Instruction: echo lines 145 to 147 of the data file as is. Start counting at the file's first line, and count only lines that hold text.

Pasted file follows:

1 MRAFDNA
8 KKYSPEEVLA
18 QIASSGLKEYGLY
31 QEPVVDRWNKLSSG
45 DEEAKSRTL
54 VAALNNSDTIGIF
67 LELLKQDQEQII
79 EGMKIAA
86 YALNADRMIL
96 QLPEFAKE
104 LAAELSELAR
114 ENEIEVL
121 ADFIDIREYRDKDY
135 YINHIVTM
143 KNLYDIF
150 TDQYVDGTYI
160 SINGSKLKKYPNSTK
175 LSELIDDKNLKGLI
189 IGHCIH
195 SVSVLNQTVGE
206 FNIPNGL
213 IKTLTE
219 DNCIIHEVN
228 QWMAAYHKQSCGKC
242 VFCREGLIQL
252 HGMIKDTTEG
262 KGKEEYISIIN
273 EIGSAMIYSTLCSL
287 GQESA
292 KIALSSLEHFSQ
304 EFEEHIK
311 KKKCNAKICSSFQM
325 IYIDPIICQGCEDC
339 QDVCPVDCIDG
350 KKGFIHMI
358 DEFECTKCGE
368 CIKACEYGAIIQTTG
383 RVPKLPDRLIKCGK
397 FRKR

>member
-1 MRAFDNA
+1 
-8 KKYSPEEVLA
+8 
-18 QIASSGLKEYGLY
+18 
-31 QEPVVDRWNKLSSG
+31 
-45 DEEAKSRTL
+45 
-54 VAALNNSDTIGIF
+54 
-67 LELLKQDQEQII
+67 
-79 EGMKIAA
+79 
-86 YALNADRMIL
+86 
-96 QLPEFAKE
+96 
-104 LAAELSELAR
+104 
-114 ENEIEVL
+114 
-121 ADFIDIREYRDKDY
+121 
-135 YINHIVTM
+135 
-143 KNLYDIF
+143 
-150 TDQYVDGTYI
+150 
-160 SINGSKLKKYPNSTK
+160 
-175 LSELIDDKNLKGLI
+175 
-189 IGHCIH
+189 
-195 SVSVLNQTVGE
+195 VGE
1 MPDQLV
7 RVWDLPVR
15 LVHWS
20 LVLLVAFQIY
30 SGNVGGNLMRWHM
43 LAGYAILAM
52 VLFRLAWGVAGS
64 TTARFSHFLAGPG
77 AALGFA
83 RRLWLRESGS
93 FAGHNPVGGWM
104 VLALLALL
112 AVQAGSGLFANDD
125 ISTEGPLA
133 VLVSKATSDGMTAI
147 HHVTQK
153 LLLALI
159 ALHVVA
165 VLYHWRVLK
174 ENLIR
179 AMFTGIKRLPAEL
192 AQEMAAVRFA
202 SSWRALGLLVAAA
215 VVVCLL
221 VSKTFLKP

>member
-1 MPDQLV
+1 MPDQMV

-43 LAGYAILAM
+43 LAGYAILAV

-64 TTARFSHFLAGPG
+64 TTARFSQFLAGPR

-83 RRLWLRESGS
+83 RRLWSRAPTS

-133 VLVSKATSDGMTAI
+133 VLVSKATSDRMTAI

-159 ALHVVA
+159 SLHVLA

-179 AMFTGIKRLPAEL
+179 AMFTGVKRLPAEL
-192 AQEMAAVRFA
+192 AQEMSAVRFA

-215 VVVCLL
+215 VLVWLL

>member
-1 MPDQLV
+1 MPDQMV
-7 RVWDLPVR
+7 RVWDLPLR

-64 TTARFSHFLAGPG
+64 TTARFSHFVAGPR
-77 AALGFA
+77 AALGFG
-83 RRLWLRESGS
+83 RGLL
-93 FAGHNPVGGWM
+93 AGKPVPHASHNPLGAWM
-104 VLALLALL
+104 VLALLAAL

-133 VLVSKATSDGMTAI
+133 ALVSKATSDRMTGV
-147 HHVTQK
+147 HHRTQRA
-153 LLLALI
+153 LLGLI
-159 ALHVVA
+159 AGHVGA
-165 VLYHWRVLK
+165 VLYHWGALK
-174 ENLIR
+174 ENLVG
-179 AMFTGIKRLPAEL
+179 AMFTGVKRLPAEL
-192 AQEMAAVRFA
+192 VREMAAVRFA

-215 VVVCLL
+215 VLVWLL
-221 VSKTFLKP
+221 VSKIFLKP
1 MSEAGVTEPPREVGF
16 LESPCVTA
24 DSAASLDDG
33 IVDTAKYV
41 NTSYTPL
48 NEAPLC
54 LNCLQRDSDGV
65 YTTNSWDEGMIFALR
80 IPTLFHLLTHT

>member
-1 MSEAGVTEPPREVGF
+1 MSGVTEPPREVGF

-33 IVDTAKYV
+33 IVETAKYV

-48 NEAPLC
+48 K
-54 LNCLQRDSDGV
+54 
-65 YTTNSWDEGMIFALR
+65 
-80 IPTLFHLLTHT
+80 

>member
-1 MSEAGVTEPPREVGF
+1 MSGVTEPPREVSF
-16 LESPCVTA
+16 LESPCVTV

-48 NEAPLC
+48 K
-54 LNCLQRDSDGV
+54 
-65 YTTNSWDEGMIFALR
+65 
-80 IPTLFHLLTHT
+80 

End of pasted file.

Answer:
+153 LLGLI
-159 ALHVVA
+159 AGHVGA